USF Theatre Honors adresses gun control with comedy


A new play from the USF Theatre Honors program, “Reload,” attempts to tackle the serious issue of gun control in a humorous, interactive way. 

After debates sparked by heavy media coverage of recent tragedies at Sandy Hook Elementary and the Aurora, Colo., shooting, Christopher Hough, a senior majoring in theater arts who wrote and directed the piece, and the cast decided to tackle the controversial gun control topic by using humor to poke holes in both sides of the argument. 

“Gun control is an extremely hot topic right now,” Hough said. “There have been so many recent tragedies. There is rarely a week that goes by now where the country does not hear about something that has happened that is truly horrifying.”

The play runs from today through Saturday at 8 p.m. and Sunday at 3 p.m. in TAR 120. Admission is free but donations go to the support the Student Theatre Production Board.

The storyline of the play, which features a live taping of a pilot of a new show, “Reload,” was formed through improvisation, Hough said. 

“Everything that is in the show has had some portion of input from every member of the cast,” Hough said. “There are very few portions of the show that were written by just me.”

Selena Frey, a junior majoring in theater performance, who stars as Sherry, said using the devised method of creating a script has helped her improve her improv skills. 

“I never really done improvisation before,” Frey said. “It was really crazy and sometimes terrifying. It really opened my eyes in what playwrights go through, by taking the original idea and developing it.”

The final product is a show within a show. 

The audience watches the taping of “Reload,” a variety show that initially appears to be a fun, family-friendly show, but it quickly takes a dark turn as the audience discovers a better sense of the true identities of the actors and director.

Though a few scenes seemed to unnecessarily yet deliberately push the envelope, such as the reincarnation of Adolf Hitler having sex with President Barack Obama, Hough and the cast executed the script with great craftsmanship and showed excellent comedic timing throughout the play with humor that poked fun at both sides of the gun debate. 

Like in the recent Theatre Honors play “Bengal Tiger at the Baghdad Zoo,” Ricardo Soltero-Brown, a senior majoring in theater arts, steals the show with his outstanding performance. He commands attention as he plays the role of The Director. 

Soltero-Brown shows his range as an actor as he goes from a controlling, manipulative director who is not only hiding in a disguise, but later becomes desperate and anxious as he reveals he also has a hidden agenda with the show.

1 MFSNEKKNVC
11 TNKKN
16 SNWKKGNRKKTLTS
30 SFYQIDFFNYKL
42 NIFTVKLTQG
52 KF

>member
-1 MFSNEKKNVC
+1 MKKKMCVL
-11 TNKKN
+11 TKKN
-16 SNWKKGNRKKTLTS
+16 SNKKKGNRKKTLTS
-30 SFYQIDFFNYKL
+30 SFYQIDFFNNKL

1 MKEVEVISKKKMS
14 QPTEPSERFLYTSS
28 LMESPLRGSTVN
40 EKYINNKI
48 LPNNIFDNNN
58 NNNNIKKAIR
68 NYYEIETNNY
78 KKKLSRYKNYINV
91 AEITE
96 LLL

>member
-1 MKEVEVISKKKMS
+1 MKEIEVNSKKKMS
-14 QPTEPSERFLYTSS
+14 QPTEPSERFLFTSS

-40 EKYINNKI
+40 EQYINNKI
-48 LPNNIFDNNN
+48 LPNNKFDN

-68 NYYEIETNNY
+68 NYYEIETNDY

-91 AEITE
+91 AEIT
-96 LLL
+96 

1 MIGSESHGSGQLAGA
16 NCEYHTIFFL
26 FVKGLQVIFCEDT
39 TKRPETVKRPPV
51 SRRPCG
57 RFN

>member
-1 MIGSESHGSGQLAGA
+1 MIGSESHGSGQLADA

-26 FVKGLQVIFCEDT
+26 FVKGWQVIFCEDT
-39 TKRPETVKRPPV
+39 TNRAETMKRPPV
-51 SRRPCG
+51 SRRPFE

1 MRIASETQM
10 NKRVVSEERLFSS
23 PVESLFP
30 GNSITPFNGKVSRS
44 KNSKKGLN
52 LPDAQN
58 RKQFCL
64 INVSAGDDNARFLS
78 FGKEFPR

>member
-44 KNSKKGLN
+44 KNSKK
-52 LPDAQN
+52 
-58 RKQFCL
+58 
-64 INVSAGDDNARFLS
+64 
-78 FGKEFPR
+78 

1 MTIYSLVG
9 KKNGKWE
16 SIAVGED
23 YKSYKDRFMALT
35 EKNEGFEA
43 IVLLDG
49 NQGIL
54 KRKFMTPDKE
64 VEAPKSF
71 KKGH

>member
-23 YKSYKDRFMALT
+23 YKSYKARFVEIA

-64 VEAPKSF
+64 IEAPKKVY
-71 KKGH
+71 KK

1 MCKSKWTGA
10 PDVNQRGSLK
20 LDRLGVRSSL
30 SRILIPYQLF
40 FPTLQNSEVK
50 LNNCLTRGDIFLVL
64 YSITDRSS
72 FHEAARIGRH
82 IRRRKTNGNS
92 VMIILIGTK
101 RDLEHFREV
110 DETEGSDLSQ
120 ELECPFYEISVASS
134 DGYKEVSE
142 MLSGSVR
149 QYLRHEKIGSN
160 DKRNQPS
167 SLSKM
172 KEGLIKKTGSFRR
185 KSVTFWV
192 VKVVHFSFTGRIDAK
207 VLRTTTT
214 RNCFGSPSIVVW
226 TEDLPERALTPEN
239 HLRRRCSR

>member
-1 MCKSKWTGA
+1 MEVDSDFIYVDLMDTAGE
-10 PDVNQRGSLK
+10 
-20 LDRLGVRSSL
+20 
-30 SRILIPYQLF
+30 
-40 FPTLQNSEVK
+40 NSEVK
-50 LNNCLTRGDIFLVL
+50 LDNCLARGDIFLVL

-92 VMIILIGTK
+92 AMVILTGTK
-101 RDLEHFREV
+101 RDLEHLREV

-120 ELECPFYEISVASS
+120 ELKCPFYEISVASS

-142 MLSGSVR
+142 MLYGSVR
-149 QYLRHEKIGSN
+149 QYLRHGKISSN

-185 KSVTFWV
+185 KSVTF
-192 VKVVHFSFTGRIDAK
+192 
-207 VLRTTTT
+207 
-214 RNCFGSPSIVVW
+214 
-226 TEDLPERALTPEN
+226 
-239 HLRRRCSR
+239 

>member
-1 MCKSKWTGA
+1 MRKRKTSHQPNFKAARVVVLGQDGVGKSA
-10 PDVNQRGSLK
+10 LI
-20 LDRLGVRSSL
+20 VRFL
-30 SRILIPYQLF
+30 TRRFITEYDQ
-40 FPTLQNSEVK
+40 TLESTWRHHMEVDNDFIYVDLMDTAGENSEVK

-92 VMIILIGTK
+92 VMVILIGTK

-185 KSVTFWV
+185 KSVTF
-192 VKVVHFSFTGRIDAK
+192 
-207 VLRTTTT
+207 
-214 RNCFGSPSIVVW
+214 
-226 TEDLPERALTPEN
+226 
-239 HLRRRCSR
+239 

During his final meltdown, Soltero-Brown delivers one of the most memorable lines of the play: “Fiction is merely reality that hasn’t happened yet.”

Alex King, a senior majoring in theater performance who plays JB, a former teen idol and recovering addict who is now the co-host of “Reload,” is another actor who stands out in the show. 

King displays impeccable timing with many of his frantic lines and actions, particularly in the scene that is reminiscent to “Weekend at Bernie’s,” when JB has relapsed and is close to an overdose and must deliver the scene as a human puppet. 

This is not the first time that King has played a frantic role. He, too, recently starred as a soldier who has a mental breakdown in “Bengal Tiger at the Baghdad Zoo.” 

“I am typecast as the insane guy,” King said. “It’s a given.”

Though the characters he portrayed in the two pieces were very different, it is easy to see that King is comfortable letting loose and giving his all no matter where the scene may take him.

The well-rounded cast has an obvious chemistry that responds well with the controversial topic and comedic humor needed to portray. 

Faith Von Minden, a senior majoring in theater performance, took the creative process to the next level by not only crafting her character Ghevanyette, but also the country from which the character came from. 

Von Minden not only created a loveable, comedic character but portrayed her superbly. 

“I wanted to create her from a country that did not exist so that I would not offend anyone,” Von Minden said. “She is a cross of Western and Eastern European countries. Like a blend of Russian and Spanish.”

Though the play is a comedy, the audience must keep in mind that the theme of the piece is gun control and gun violence. The show is recommended for adults only because of mature themes, gun violence and language.

But the audience should not expect an answer on the contentious topic. 

Hough said that the play has more to do with awareness and the knowledge that it’s alright to laugh at the absurdity of both sides of the argument.

“This isn’t a morality play,” he said. “I do not expect the audience to walk away saying, ‘Well, there’s the answer.’ You’ll see at the end, even the cast has trouble finding the right answers.”